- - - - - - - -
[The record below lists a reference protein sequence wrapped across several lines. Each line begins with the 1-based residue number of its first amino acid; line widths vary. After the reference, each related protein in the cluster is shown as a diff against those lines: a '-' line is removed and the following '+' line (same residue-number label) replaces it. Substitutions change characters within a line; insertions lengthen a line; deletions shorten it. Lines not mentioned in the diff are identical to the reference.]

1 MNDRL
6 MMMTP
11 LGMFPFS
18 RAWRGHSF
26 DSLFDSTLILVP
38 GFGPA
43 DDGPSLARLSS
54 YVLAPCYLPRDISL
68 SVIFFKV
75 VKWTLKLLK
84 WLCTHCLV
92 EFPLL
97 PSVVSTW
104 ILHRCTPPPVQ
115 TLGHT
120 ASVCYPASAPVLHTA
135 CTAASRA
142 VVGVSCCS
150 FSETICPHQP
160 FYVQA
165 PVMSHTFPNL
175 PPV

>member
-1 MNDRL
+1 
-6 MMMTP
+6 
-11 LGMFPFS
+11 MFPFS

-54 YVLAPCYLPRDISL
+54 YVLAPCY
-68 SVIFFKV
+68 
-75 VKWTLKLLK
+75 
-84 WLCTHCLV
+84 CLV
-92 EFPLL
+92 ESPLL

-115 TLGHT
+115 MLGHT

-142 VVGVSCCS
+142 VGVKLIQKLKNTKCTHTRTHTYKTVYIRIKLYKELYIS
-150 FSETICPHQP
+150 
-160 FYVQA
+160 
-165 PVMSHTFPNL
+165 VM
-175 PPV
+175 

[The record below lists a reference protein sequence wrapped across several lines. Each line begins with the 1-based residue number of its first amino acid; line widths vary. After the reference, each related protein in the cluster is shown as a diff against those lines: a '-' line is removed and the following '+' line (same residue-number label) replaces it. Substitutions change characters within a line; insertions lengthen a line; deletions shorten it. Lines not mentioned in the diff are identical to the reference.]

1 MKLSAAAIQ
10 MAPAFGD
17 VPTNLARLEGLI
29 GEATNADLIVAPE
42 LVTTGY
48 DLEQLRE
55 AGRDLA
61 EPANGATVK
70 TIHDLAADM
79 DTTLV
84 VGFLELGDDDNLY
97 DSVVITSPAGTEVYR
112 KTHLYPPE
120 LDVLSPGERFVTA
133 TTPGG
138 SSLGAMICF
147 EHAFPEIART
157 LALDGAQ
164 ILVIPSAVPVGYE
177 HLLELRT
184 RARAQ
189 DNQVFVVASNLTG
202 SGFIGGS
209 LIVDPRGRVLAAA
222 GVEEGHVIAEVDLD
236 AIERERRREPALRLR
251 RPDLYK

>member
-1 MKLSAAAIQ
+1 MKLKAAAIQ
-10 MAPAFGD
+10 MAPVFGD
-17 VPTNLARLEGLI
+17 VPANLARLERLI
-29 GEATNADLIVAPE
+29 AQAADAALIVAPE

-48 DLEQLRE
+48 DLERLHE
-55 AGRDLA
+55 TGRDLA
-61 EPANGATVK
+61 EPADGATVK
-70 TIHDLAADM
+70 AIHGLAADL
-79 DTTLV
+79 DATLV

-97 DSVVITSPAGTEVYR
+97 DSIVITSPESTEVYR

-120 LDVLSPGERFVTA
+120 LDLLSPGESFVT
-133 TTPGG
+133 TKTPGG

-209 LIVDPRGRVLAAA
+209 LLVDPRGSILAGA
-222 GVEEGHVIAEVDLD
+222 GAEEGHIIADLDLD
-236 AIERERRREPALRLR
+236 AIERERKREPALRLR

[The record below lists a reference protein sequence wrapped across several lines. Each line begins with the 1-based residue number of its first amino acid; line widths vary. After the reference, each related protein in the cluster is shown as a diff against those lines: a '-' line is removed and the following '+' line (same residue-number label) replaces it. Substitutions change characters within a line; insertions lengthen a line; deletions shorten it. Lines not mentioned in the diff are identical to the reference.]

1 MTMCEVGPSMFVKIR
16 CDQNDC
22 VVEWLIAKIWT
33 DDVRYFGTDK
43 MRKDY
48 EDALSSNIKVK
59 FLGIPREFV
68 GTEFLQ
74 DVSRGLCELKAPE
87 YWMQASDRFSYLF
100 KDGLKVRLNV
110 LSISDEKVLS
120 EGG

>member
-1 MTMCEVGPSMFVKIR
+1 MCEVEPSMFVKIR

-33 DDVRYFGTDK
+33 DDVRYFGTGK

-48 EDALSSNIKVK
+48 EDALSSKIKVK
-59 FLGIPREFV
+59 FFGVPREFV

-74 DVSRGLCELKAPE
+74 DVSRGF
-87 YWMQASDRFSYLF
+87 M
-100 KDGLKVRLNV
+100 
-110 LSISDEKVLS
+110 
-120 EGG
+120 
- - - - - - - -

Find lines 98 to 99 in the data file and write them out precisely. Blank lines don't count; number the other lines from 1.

-79 DTTLV
+79 DATLV